Examples to drive out the some of the AJAX functionality:

  it "should render /Available/ if name does not exist" do
    @name_exists = false
    assigns[:name_exists] = @name_exists
    render "contexts/check.js.rjs"
    response.should have_rjs(:chained_replace_html, 'checkname') do
      response.should have_text(/Available/)
    end
  end

  it "should render /Not available/ if name does not exist" do
    @name_exists = true
    assigns[:name_exists] = @name_exists
    render "contexts/check.js.rjs"
    response.should have_rjs(:chained_replace_html, 'checkname') do
      response.should have_text(/Not available/)
    end
  end

The rendered template "check.js.rjs" contains:

if @name_exists
  page['checkname'].update('Not available')
else
 page['checkname'].update('Available')
end

These examples pass and seem to achieve my objective of using the spec
to drive out the required AJAX behaviour, or at least some of it.
Though I suspect that this approach may have limitations for other
types of AJAX functionality.

At this stage, I am wondering whether it is worth trying to drive out
any AJAX functionality at the point of writing RSpec view specs. Some
replies seem to suggest the use of Cucumber with Culerity/Webrat/
Selenium and I read into this that one would bypass view specs for the
AJAX related steps and just write the necessary view code (e.g.
JavaScript or Rails Prototype helpers) to get the step to pass.

Further thoughts appreciated.

Thanks Lee.
Ef0db53920b243d6758c2f6b1306df0d?d=identicon&s=25 Steve Ross (cwd)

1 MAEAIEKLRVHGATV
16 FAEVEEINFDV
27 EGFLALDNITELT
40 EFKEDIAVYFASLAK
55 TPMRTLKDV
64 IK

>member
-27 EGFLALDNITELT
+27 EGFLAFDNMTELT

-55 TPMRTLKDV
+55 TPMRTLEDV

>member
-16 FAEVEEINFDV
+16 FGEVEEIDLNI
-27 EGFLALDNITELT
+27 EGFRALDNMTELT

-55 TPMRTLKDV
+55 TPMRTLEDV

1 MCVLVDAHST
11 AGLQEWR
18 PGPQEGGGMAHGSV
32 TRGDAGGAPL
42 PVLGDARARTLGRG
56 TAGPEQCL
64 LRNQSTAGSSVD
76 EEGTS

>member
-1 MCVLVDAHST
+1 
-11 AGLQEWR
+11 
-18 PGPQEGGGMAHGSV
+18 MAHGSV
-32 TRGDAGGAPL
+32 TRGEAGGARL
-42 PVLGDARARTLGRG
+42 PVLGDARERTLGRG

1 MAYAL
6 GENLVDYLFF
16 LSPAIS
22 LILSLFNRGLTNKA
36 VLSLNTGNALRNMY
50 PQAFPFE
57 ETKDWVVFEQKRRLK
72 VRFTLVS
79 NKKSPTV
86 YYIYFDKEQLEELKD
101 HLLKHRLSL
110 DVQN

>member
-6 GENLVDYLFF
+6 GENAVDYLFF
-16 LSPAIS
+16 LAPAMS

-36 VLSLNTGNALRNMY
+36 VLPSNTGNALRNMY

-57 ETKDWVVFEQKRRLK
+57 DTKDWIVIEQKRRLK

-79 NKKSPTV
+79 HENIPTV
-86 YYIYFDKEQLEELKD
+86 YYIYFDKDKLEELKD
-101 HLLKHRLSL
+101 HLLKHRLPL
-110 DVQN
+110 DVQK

on 2009-05-13 22:14
(Received via mailing list)
Hi--

On May 13, 2009, at 12:47 AM, Lee wrote:

> I found a potential solution from this blog:
> http://www.rubytutorials.net/2008/02/29/small-rspe...
>
> In my spec for the view in which I want to include the AJAX
> functionality ("new.html.erb_spec.erb"), I have added a couple of
> Examples to drive out the some of the AJAX functionality:
>
<snip>

The one thing I would add is that Rails responds differently when it
receives a post with XMLHttpHeaders than when these headers are not
present. I typically put this in my spec_helper.rb and then I can
include it where necessary.

# spec_helper.rb
module XmlHttpHelper
  def set_xhr_headers
    request.env['HTTP_ACCEPT'] = 'application/json, text/javascript, */
*'
    request.env['HTTP_X_REQUESTED_WITH'] = 'XMLHttpRequest'
  end
end

# things_controller_spec.rb
describe ThingssController do
   include XmlHttpHelper

       it "should provide a not acceptable response if user is not
appropriately related and it's an xhr" do
         login_as(@unrelated_child.login, 'secret')
         set_xhr_headers
         post :slug_collection, :name => 'bob', :collection_name =>
'my-things'
         response.status.should eql('406 Not Acceptable')
       end
end

Just a thought...